If I am being completely honest, I first noticed the problem a few years ago. Years. That’s right, I noticed it, but it never really caused me any problems so I figured, “If it ain’t broke…”
The issue, so to speak, is indicated as such: You run you ASP.NET web application (or web site) locally or perhaps on any other server and it behaves normally. So, after debugging, you FTP the system to your GoDaddy Windows shared hosting account. Once complete, you hit the URL in your browser and… hmm, that’s weird, isn’t it?
The URL changed from:
Where the hell did those extra characters come from?Now, even in this particular case, I might have shrugged and went about my business, but the problem was that this particular URL and web page was an ASMX file that was receiving a very simple JSON post via stream. In posting, via jQuery’s $.ajax() call, the 302 redirect message that normally sends browsers on to this modified URL could not be followed by the posting call and was causing it to “succeed” without really succeeding due to the changing and seemingly-random characters added. Sure, I could hard-code one set, but after a few calls from different clients, the actual URL was always different and always issued a 302 redirect.
If this is happening to you and you just want the answer so you can move about your business, feel free to jump to the solution now.
I searched. I Googled. I did my due diligence. I finally found an article on the GoDaddy forums that seemed to answer this, but the consensus in the post was that you should call their support to turn it off. So, knowing the futility of any phone call of this technical magnitude, I called GoDaddy support anyway.After a ten minute wait, and being put on hold to escalate the issue, I was told it was likely a name server issue. I repeat, a name server issue. Forget that my site pulled up just fine and was executing correctly – why should that matter in this diagnosis? Seeing I wasn’t getting any further I agreed to resolve the “issue” myself and hung up.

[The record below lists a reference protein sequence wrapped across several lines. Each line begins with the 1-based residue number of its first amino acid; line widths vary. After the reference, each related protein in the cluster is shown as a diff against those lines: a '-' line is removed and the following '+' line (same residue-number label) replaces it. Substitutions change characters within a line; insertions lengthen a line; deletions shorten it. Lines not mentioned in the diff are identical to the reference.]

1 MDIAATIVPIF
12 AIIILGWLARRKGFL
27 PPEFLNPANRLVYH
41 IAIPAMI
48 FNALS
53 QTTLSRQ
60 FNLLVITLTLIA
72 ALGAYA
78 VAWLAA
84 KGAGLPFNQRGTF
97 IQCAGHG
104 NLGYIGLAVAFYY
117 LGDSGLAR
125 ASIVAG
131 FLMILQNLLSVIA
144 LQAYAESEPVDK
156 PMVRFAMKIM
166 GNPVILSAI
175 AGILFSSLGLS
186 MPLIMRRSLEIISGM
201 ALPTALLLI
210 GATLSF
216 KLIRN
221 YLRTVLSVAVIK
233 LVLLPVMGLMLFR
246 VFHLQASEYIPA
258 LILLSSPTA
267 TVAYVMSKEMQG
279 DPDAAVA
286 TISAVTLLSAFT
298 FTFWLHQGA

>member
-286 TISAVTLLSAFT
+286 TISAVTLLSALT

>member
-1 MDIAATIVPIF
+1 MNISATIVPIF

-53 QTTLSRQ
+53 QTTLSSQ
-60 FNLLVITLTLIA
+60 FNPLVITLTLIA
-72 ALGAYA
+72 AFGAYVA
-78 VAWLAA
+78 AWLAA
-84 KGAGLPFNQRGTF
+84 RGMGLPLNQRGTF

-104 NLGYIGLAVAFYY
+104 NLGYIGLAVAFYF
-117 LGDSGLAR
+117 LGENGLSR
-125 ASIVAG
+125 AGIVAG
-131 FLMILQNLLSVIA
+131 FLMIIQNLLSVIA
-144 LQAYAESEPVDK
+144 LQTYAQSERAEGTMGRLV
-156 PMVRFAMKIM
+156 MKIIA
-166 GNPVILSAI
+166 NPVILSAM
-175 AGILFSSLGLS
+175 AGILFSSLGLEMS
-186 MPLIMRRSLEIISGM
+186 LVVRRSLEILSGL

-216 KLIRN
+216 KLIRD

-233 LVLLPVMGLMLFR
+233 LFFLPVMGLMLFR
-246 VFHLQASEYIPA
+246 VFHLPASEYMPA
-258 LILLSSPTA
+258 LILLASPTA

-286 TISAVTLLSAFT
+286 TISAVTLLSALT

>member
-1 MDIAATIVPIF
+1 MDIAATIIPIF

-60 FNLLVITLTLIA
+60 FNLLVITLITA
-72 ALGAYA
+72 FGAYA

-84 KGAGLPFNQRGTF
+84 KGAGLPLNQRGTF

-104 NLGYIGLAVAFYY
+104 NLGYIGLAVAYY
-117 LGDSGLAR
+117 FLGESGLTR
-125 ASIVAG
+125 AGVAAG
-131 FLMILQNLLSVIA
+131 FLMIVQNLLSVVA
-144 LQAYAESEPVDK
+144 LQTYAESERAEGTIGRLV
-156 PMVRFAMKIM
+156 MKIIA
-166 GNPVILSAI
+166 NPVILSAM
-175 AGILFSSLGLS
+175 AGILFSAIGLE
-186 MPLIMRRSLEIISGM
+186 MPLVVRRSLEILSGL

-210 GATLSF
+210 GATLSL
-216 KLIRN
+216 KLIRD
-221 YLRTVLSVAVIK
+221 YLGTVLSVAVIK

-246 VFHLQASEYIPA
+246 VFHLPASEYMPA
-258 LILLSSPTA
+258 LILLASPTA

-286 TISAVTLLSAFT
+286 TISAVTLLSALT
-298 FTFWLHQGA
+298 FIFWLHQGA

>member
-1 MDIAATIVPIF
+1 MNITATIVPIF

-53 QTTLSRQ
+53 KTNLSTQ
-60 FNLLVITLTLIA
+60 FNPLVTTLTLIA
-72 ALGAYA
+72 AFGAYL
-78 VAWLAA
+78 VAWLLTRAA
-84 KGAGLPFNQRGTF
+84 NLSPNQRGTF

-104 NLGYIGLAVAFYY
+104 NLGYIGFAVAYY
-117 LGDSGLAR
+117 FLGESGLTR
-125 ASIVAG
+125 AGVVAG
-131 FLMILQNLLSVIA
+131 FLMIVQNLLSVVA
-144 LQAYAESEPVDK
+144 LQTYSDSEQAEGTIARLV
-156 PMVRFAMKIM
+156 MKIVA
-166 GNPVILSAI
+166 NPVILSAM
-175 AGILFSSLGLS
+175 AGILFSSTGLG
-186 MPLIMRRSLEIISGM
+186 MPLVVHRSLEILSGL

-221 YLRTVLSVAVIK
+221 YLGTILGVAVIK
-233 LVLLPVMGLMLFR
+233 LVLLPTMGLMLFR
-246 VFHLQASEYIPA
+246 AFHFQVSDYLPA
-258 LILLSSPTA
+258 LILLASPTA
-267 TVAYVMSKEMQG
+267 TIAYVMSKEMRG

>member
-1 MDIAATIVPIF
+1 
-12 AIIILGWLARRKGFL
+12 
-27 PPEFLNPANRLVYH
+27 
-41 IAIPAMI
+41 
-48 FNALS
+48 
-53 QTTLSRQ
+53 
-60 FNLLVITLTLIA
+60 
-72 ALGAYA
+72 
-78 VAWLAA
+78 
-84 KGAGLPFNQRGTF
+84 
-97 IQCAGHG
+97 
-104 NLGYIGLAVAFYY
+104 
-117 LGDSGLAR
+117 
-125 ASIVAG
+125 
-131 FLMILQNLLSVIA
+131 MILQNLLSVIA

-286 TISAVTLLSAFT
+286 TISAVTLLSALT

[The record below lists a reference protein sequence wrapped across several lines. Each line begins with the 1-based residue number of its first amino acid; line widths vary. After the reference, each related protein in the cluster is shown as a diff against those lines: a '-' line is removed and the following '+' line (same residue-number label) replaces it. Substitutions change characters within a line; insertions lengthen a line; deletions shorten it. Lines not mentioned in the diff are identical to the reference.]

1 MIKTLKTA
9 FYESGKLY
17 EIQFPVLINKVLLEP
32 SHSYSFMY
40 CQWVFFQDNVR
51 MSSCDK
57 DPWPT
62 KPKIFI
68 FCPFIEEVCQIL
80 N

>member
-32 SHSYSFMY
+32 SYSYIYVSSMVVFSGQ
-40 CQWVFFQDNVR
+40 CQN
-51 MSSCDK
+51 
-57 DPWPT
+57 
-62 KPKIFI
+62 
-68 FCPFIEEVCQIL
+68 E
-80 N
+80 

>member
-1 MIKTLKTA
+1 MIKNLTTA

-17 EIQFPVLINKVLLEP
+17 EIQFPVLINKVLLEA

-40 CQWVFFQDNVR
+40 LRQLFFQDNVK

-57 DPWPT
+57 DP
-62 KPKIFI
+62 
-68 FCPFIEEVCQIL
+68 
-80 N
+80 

And then it happened. Something in the deep recesses of memory fired and I realized I had seen characters like this before and noted that the characters changed only between sessions…I searched around for how the web.config can set the particular way that session state is supposed to be conducted (cookie, SQL, etc). Sure enough, it turns out that in-URL is one way that the unique id for a session can be conducted from one page to the next.What is worth noting here is that I am not nor was not using sessioning at all and there was no mention of sessions or such in my web.config.
<compilation debug="true" strict="false" explicit="true" targetFramework="4.5" />
<httpRuntime targetFramework="4.5" />
I re-built (mostly out of habit) and uploaded via FTP and anxiously hit the refresh button. Bingo! No more crazy characters.
Even though they don’t tell you so and certainly aren’t aware of it as a general FAQ in support, GoDaddy shared hosting must have a machine-level configuration that not only turns on sessionState, but specifically uses the in-URL mode. This makes sense since you are likely on a VM as part of their “grid” and, form one moment to the next, may not even be operating on the same semi-physical “machine”.
If you need sessionState yet don’t want the id located in your URL via 302 redirects, follow one of the many tutorials on switching to database-stored sessions or another scheme. Heck, you can even “roll your own” if you are rambunctious.
Hope this helps!